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April 20, 2014 / 20 Nisan, 5774
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Posts Tagged ‘Mishnah Rosh Hashanah’

What We Can Learn From Trees

Wednesday, February 1st, 2012

Tu B’Shevat is not just “another day.” It’s the Rosh Hashanah for trees, one of four roshei hashanah that occur in the Jewish calendar year (Mishnah Rosh Hashanah 1:1).

What’s so important about a New Year for Trees?

We live in a world filled with dark foreboding, ominous news and difficult tests. There is little obvious basis for hope, but we Jews always live with hope.

Where is the hope?

“Days are coming when Jacob will take root, Israel will bud and blossom and fill the face of the earth like fruit” (Yeshayah 27:6/Haftarah Parshas Shemos).

Why is Redemption compared to the growth of a tree?

Even the mightiest tree arises from a tiny seed, invisible not only because of its size but because it is buried underground. No one but Hashem knows it exists. It draws nutrients from the earth and sustenance from the rain that seeps downward. Perhaps the seed will not survive; it may be eaten by an animal or simply be too weak to flourish.

But some seeds do survive. They put out tiny, threadlike filaments, which in turn absorb more nutrients. All this takes place in darkness under the earth. And the tiny plant grows. When the air begins to warm in the world above, those filaments poke tiny tendrils above the soil. A tender shoot creeps up through the surface of the earth and absorbs the warmth of the sun. Now additional strength flows into the plant and the root branches out below, absorbing more moisture and nutrition, pushing deeper and becoming stronger.

Above and below, the plant grows, the tendrils becoming thicker and longer. As the days warm, the shoot grows more quickly.  Soon it becomes visible. As it reaches upward, it strengthens itself below, its roots thickening and lengthening to support the growth toward the sun.

What does this have to do with us?

“A righteous man will flourish like a date palm, like a cedar in the Lebanon he will grow tall.  Planted in the house of Hashem, in the courtyards of our God they will flourish. They will be fruitful in old age, vigorous and fresh they will be – to declare that Hashem is just, my Rock in Whom there is no wrong” (Tehillim 92).

Plants are not all alike. Grass is different from a tree, as we see from the same Psalm: “When the wicked bloom like grass and all the doers of iniquity blossom, it is to destroy them till eternity….” If our roots are deep and our head is trying to reach toward Shamayim, we will be strong and stable, but if our roots are shallow like grass and our head is near the earth, we may be vulnerable on the Day of the Great Mowing.

Let’s try to learn from the life of a tree. We live in a loud, brash world. It is considered commendable to be aggressive, to prevail over others, to be “number one,” to push ahead, whether on the highway or in business, where the motto is, “kill the competition.” Look at football, for example, where the idea is to push your opponent down and out of your way.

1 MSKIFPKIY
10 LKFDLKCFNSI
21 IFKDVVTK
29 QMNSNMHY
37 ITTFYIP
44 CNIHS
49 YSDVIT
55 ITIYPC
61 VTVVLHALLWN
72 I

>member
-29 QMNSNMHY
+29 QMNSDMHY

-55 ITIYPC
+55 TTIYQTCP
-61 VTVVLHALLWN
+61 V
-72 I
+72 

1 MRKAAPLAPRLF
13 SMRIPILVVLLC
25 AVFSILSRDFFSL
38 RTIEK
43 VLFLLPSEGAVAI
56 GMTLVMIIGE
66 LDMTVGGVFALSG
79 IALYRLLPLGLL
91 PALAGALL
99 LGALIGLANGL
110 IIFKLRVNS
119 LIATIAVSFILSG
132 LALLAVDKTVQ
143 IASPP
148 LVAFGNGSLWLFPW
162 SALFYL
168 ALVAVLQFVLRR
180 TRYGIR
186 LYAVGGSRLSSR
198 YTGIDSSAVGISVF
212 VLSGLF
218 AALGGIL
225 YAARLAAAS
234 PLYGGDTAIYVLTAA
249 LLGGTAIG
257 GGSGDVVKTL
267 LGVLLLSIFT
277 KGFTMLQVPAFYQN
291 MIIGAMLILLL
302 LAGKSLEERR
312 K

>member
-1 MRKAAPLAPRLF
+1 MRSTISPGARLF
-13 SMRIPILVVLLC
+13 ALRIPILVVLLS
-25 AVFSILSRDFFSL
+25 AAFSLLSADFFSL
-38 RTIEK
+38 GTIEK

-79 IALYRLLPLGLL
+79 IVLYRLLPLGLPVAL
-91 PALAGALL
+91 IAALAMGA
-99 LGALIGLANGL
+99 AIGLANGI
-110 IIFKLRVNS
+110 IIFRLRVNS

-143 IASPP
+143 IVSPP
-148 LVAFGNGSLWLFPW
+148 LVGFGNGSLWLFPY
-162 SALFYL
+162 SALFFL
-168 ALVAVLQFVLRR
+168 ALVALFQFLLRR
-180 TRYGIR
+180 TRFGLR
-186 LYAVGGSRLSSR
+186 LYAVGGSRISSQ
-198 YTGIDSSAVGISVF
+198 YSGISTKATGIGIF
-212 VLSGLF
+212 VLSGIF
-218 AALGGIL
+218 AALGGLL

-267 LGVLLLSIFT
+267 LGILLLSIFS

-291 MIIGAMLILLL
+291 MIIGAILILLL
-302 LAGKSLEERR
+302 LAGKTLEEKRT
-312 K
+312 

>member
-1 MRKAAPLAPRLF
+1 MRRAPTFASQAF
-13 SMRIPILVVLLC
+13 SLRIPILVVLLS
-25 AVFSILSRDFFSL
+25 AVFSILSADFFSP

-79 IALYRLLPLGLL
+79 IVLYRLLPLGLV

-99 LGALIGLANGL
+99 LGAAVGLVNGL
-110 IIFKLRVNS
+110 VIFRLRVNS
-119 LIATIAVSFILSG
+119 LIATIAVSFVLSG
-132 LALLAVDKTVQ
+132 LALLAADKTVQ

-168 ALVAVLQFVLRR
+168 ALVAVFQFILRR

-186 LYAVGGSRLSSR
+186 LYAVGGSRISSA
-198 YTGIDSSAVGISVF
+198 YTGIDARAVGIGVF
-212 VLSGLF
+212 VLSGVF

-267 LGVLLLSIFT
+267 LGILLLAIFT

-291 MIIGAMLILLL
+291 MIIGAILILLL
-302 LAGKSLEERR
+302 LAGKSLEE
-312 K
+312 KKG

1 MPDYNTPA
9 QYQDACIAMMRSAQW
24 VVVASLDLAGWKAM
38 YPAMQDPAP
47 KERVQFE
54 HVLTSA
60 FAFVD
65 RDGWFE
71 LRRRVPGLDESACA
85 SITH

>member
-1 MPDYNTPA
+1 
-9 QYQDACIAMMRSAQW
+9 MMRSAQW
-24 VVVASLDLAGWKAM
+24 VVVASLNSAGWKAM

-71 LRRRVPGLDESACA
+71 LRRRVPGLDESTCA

This culture is totally opposed to the culture of Torah. We say every morning (Mishlei 3:19), “What are we? What is our life?…What is our strength? What is our insight?…Are not all heroes as nothing before You, the famous as if they never existed, the wise as if devoid of wisdom and the perceptive as if devoid of intelligence? For…the days of their lives are empty before You. The preeminence of man over beast is non-existent, for all is vain….”

We can learn this from the growth of a tree. “The heavens declare the glory of God and the expanse of the sky tells of His handiwork. Day following day…and night following night bespeaks wisdom. There is no speech and there are no words; their sound is unheard” (Tehillim 19).

Everything holy is hidden.

Hashem is supremely hidden. By definition, He is not perceptible. Those who try to emulate Hashem also try to emulate His invisibility. For this reason, a tzaddik is a hidden person, always trying to flee from recognition. He does not need recognition; his status and stature are from Hashem. “Do not seek greatness for yourself and do not covet honor” (Pirkei Avos 6:5).

The more kedushah, the more hidden.

“Indeed, He will hide me in His shelter on the day of evil; He will conceal me in the concealment of His tent” (Tehillim 27).

The Aron HaKodesh was hidden even when the Beis HaMikdosh was standing, let alone today, when no one knows where it is. Only one person, the kohen gadol, entered the Kodesh HaKadoshim on only one day of the year, Yom Kippur, and that person and that day were enwrapped in sanctity.

Printed from: http://www.jewishpress.com/indepth/front-page/what-we-can-learn-from-trees/2012/02/01/

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